The Diabetes Control and Complications Trial (DCCT, 1983-1993), randomized 1441 subjects with type 1 diabetes (T1DM) with no or minimal pre-existing complications to receive either intensive therapy aimed at near normal glycemia or conventional therapy aimed at maintenance of clinical well-being with no specific glucose targets. In 1993, after a mean follow-up of 6.5 yrs, the study showed an overwhelming benefit of intensive therapy that reduced the risks of retinopathy, nephropathy, and neuropathy by 35-76% compared to conventional therapy. The DCCT also showed that hyperglycemia was a primary determinant of complications, explored and described the features of Intensive therapy, including its effects on cardiovascular disease (CVD) risk factors, neurocognition and quality of life, and the projected health economic impact. DCCT intensive therapy was then adopted world-wide as standard-of-care for TIDM. The study, Epidemiology of Diabetes Interventions and its Complications (EDIC, 1994-present), is the observational follow-up study of the DCCT, using the same methods and following 95% of the surviving original cohort. Most outcomes are evaluated annually and CVD outcomes and deaths carefully documented and adjudicated. EDIC has notably discovered that the early beneficial effects of intensive treatment on complications have persisted for 10 years or more, despite the fact that HbA1c levels of the former DCCT intensive and conventional groups have been similar during EDIC. This phenomenon has been termed """"""""metabolic memory."""""""" Remarkably, former Intensive therapy also reduced the risk of CVD events. The goals of the DCCT/EDIC for the next 5 years are to continue the assiduous follow-up to establish the life-long effects of intensive therapy, glycemia and other risk factors on diabetes complications, morbidity and mortality;to examine the durability and mechanisms of the metabolic memory phenomenon;describe the rates of progression to severe levels of microvascular complications (vision-threatening retinopathy, end stage renal disease, debilitating neuropathy) and CVD and mortality;perform epidemiologic analyses to investigate further the risk factors (including genetic factors) for diabetes complications across their entire spectrum of severity;determine the lifetime health economic Impact of DCCT intensive therapy based;and through additional funding applications, continue to expand and support investigators who will utilize the cohort, the phenotypic data set, and collected biologic and genetic samples to their greatest effect, expanding the knowledge regarding type 1 diabetes and its complications.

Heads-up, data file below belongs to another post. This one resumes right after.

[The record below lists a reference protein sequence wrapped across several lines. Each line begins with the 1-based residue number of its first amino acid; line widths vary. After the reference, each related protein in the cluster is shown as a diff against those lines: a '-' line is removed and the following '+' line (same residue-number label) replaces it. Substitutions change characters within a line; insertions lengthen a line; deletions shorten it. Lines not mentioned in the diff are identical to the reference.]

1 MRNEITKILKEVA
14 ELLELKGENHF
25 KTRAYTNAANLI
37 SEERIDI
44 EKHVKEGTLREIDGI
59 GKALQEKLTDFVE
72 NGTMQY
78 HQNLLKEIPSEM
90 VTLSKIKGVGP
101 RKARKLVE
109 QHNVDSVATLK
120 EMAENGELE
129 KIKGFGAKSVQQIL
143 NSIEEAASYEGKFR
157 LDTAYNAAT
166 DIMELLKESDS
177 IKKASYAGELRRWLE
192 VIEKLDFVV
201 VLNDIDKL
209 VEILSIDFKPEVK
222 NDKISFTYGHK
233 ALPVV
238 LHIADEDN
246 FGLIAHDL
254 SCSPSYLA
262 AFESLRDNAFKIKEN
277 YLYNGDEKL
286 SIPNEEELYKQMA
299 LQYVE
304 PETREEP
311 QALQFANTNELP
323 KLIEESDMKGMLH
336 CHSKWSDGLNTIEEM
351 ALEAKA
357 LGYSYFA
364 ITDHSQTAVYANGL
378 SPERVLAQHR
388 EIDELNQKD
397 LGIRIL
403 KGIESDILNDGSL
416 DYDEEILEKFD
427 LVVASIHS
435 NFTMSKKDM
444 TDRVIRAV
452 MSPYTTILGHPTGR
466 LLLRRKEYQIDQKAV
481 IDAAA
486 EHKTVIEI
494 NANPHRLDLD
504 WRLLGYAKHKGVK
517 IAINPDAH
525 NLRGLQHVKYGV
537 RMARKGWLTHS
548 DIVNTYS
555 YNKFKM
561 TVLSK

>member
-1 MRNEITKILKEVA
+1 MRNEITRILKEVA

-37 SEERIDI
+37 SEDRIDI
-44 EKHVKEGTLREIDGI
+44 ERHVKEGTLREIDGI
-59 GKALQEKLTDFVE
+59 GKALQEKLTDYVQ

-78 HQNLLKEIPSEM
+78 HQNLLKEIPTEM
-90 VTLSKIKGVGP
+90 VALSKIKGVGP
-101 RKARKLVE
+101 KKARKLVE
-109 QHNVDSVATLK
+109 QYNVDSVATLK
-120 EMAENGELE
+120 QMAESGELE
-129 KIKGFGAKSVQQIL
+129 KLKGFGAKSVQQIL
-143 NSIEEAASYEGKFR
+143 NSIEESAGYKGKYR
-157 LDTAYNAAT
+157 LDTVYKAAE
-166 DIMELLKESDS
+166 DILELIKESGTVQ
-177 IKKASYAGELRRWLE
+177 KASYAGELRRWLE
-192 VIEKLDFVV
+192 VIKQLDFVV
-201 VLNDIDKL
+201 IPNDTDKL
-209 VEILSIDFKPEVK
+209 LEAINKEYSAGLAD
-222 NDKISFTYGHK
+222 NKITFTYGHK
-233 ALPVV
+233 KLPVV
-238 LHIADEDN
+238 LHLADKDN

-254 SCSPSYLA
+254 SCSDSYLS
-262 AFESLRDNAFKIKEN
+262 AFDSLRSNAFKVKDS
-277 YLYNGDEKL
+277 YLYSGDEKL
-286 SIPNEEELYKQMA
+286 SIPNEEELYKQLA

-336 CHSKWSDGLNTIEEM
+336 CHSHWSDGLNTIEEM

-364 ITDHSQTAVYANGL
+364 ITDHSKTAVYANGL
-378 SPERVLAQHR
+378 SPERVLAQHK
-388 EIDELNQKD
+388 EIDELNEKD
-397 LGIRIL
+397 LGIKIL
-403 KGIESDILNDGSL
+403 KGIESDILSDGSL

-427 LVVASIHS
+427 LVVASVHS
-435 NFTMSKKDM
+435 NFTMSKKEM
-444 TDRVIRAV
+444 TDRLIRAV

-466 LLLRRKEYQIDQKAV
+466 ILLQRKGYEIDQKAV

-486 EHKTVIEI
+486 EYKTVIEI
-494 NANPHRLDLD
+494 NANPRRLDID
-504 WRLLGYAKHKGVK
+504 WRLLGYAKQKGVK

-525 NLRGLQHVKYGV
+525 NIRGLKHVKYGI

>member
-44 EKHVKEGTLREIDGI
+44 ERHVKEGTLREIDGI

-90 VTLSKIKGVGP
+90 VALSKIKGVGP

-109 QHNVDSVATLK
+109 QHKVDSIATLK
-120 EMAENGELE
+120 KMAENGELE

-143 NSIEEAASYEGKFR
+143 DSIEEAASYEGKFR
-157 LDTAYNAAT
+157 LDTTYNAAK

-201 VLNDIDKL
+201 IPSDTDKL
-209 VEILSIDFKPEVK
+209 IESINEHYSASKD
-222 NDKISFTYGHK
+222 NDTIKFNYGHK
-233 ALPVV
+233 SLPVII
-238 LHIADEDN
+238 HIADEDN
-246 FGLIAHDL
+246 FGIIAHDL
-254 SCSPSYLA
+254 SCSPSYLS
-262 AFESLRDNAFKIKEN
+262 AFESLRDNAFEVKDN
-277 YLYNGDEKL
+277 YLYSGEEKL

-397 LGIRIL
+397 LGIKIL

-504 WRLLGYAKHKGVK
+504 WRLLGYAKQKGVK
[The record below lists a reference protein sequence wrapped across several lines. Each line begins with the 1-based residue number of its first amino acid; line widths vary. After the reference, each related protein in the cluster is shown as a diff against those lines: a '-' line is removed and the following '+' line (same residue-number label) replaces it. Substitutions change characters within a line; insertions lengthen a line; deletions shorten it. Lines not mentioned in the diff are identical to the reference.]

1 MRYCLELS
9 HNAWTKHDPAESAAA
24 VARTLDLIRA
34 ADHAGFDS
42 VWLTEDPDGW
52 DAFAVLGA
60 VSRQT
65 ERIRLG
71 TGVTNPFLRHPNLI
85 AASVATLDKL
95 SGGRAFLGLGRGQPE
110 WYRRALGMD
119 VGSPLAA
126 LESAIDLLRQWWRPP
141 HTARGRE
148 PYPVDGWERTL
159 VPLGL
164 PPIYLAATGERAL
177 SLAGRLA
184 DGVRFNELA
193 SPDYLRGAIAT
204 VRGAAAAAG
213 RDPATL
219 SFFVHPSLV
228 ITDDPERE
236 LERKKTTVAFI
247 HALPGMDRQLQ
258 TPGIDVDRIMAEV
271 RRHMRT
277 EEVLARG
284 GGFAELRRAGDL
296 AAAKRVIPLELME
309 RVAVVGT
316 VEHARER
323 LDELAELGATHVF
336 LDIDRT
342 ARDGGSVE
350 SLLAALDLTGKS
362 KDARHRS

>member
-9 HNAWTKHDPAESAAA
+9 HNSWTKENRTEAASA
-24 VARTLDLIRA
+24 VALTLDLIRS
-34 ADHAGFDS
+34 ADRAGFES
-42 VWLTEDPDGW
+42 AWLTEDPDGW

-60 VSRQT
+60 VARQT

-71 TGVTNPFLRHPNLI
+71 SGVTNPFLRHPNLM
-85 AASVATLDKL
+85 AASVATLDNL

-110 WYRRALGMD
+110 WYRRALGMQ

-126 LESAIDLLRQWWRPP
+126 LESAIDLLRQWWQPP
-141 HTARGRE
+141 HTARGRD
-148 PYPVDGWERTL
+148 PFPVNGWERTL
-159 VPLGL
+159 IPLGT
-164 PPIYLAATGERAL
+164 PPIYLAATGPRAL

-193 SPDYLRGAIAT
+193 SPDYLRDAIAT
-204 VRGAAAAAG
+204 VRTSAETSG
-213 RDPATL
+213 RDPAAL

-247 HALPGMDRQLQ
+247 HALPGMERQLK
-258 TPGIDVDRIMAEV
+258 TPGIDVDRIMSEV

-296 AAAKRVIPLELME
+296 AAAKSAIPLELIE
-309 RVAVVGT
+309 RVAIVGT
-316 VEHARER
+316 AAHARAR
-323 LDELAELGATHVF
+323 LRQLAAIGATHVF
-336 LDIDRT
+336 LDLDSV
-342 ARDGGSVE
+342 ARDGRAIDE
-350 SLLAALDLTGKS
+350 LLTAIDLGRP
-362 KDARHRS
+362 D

Public Health Relevance

Subjects with diabetes, (1,500,000 insulin-dependent type 1 DM in the US) are at risk of microvascular and cardiovascular complications that are a major cause of morbidity, mortality and health care cost. The DCCT is continuing to demonstrate the long term benefits of near-normal glycemic control and to explore the mechanisms by which hyperglycemia leads to an increased risk of these adverse complications, potentially affording a future lifetime free of complications and a normal life expectancy for future generations.

National Institute of Health (NIH)
National Institute of Diabetes and Digestive and Kidney Diseases (NIDDK)
Research Project--Cooperative Agreements (U01)
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Special Emphasis Panel (ZDK1-GRB-2 (O3))
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Jones, Teresa L Z
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Case Western Reserve University
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Armstrong, Anderson C; Ambale-Venkatesh, Bharath; Turkbey, Evrim et al. (2017) Association of Cardiovascular Risk Factors and Myocardial Fibrosis With Early Cardiac Dysfunction in Type 1 Diabetes: The Diabetes Control and Complications Trial/Epidemiology of Diabetes Interventions and Complications Study. Diabetes Care 40:405-411
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